Friday, October 31, 2014


It's almost a month since I wrote the last post... But I haven't been doing nothing, precisely.
I guess I've ringed about 500 birds this month! Maybe for you is not that much, but keeping in mind that I've done it in my area, it is!!

As always we have a 'mainly sp.'. In my case, I've trapped basically Chiffchaffs (Phylloscopus collybita) and Reed Buntings (Emberiza schoeniclus), both species that I was targeting.
The third place of the ranking would be for Robins (Erithacus
This adult (EURING 4), carrying a ring from 2013's
autumn, is quite interesting for the big dots in GCs, simulating a
moult limit.
During the first days I was trapping about 40 Chiffchaffs/day, and I did my best to try to record the extent of the postjuvenile moult on, almost, all of them. I'm not gonna talk about this today, but maybe soon... (first I should take a look to all the data I've recorded!).

In my place it turned to be a good year for Sardinian Warbler (Sylvia melanocephala). i've ringed some more birds, mainly first-years, thing that suggests me it has been a good breeding season for them.

First-year males are usually easy to age, even with binoculars
They usually moult all GCs in the partial postjuvenile, but
sometimes they also replace some secondaries and primaries,
and rarely they can do a complete or almost complete moult.
Females are a little bit harder, but if the moult is not so
extensive, is still quite easy!
(1st-year female)
Adult (EURING 4) male
It has been the time to catch some 'first for the season', as the first Song Thrush (Turdus philomelos) and the first Chaffinch (Fringilla coelebs) this autumn.

It was also funny the combination of the last Common Redstart (Phoenicurus phoenicurus) (left) and the first Black Redstart (Phoenicurus ochruros) (right and below) in my place. I trapped them, unfortunately not in the same netround!

As the month was passing, more interesting species were coming. I was just laying on the grass, having lunch and talking with my classmates in University, when a familiar two-syllabled call attracted my attention. In fact, I shouted to my friends to shut up and I run away to find the bird, that obviously, turned to be a Yellow-browed Warbler (Phylloscopus inornatus)!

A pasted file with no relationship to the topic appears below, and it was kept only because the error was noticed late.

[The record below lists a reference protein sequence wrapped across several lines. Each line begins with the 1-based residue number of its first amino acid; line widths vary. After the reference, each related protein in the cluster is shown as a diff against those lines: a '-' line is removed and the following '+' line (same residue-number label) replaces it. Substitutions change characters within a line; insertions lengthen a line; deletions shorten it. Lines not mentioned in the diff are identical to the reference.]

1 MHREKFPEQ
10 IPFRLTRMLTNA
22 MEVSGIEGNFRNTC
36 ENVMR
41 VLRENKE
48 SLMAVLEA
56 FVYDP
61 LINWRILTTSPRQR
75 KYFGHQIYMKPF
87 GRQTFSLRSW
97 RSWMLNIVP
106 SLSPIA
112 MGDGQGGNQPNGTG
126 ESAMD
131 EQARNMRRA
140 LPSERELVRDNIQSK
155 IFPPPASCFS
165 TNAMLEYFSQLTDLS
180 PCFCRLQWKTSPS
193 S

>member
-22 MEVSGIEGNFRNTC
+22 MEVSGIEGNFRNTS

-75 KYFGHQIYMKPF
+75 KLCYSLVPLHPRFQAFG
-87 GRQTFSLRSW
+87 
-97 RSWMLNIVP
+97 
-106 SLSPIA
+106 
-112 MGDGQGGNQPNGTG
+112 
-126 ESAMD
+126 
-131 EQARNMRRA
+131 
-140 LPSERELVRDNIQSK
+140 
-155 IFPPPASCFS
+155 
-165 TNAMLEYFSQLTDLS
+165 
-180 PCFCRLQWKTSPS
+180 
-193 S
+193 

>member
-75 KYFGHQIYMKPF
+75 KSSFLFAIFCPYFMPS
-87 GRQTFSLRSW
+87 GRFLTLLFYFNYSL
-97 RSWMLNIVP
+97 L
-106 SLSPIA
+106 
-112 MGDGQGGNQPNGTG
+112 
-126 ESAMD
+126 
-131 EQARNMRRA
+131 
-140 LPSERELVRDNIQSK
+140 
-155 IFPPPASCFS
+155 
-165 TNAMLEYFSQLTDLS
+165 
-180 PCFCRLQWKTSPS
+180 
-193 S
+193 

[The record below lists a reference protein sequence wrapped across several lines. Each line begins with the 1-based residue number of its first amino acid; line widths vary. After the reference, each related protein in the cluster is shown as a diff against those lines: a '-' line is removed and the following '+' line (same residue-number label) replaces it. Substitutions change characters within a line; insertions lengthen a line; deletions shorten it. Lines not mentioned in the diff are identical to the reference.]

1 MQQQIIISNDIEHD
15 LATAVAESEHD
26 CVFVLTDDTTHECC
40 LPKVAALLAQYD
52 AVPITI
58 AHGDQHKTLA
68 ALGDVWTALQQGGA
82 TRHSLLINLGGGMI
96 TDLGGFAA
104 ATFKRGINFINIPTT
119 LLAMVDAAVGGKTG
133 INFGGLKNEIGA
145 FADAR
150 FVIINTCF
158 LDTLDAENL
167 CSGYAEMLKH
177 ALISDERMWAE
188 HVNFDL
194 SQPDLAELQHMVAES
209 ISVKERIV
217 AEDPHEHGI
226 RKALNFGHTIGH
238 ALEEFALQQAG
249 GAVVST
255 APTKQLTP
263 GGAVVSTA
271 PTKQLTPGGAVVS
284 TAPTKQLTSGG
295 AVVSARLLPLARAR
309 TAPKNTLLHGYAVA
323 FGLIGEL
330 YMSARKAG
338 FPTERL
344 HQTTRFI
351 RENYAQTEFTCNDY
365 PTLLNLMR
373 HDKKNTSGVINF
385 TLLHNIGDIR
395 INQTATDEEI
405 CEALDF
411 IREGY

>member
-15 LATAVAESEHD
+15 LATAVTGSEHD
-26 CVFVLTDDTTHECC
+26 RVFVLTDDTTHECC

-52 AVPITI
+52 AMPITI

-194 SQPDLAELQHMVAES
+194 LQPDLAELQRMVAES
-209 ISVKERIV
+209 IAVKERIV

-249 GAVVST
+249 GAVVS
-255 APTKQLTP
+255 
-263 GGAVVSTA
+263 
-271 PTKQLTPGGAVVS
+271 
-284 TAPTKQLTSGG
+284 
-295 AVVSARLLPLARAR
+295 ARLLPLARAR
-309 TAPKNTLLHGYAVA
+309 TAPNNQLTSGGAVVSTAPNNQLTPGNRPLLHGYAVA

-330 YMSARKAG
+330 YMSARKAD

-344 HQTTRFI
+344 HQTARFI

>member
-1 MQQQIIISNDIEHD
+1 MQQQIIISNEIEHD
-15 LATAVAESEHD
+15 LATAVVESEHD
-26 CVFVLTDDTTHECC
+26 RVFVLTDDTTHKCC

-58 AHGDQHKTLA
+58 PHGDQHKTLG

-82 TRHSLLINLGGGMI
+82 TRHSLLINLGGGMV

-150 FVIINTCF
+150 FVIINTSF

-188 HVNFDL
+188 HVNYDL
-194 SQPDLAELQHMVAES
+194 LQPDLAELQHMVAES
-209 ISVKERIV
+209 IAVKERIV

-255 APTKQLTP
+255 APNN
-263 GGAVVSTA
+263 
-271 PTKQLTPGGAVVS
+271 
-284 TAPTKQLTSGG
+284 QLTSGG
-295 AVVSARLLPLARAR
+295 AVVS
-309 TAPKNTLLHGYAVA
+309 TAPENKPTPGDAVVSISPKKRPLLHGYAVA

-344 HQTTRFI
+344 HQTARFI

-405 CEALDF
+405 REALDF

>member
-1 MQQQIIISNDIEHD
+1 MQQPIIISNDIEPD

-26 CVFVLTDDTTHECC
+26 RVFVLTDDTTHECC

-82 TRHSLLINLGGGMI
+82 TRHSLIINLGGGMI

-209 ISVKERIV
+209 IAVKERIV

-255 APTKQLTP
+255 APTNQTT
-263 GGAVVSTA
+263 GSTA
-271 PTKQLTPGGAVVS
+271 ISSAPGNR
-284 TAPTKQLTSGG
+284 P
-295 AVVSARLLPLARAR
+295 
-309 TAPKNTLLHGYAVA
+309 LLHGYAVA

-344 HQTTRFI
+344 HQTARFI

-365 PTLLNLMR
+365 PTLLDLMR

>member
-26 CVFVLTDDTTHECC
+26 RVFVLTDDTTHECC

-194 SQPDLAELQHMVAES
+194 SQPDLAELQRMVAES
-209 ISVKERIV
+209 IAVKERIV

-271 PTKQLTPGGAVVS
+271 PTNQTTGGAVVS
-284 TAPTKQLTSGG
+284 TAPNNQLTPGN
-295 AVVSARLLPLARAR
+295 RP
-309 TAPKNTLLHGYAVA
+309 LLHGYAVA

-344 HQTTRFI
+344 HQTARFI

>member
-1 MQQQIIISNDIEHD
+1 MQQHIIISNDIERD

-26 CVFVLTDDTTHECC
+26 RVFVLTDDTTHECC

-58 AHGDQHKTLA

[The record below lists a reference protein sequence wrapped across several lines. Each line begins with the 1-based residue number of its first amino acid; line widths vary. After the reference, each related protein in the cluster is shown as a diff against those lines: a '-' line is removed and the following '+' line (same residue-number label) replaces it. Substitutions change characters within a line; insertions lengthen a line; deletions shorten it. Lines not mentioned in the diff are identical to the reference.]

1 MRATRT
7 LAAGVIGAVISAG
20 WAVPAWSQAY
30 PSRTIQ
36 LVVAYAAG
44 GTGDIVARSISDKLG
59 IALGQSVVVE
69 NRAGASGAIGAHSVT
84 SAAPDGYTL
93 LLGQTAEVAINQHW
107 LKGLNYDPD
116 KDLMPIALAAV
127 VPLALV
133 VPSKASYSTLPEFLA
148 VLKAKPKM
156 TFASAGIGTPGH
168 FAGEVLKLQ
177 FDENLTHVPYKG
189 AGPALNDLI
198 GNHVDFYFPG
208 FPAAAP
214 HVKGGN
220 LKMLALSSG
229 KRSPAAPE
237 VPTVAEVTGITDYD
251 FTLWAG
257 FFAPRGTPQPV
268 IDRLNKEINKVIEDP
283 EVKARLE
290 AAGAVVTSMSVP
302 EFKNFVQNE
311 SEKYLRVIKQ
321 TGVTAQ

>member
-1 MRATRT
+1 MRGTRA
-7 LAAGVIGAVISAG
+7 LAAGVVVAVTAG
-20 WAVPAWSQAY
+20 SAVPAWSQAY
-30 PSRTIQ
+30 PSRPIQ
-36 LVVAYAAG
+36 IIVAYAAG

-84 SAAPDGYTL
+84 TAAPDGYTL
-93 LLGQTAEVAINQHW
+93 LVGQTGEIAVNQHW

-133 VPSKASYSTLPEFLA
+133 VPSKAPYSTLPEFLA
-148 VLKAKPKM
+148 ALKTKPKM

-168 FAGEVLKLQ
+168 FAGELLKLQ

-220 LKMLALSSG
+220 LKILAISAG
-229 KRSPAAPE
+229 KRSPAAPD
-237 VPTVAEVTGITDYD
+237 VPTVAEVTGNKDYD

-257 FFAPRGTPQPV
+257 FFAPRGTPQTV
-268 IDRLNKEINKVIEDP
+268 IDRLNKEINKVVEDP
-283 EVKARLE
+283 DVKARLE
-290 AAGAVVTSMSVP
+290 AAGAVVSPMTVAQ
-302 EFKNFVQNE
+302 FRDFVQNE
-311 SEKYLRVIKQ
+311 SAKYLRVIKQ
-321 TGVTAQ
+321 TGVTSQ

I managed to record it with the phone, here you have the best I got:

The bird finally stayed for a week, really nice to have it just in front of my class!

While ringing I also trapped nice birds. This juvenile male Sparrowhawk (Accipiter nisus), a Magpie (Pica pica), a Wryneck (Jynx torquilla)...
Photo by Bernat Ferrer

But the best came to the end. I went to my usual place for Reed Buntings (Emberiza schoeniclus) last winter, and I got an unexpected day with 159 birds ringed! That was really crazy, and obviously, I trapped to foreign recoveries: one from French and another from Germany.

The whole day was indeed really nice. In total I got 193 birds, including another nice recovery: a Penduline Tit (Remiz pendulinus) from the Czech Republic!!

This one was not a foreig recovery, but still very nice bird!
Just a few days ago I went for the 'second round' in the Reed Bunting's roost, with 126 birds ringed, and 6 more controlled from the last day. No more recoveries for the moment, but the place and the numbers are promising! (Will any Little Bunting turn around?)

It has been a nice and exciting month for me, but maybe the best was concentrated in one morning. We tried to ring Skylarks (Alauda arvensis) during the night, using six 12-meter nets around a tape. I only saw one bird close to the tape around 3 o'clock in the morning, and it was a little bit dissapointing... But during the first netround after the sunrise, we trapped a really unexpected bird.

Yes!, this Southern Grey Shrike (Lanius meridionalis) was trying to eat my phone when it flew to the nets!
First-year. All GCs and T1 and T2 moulted. Seemingly, males
can be sexed if they have pitch-dark lores.
With a little bit of patience, we also got what we wanted: a Skylark was trapped in the nets as well!!

And also this nice male Stonechat (Saxicola rubicola), a good bird to end with this great month!
First-year male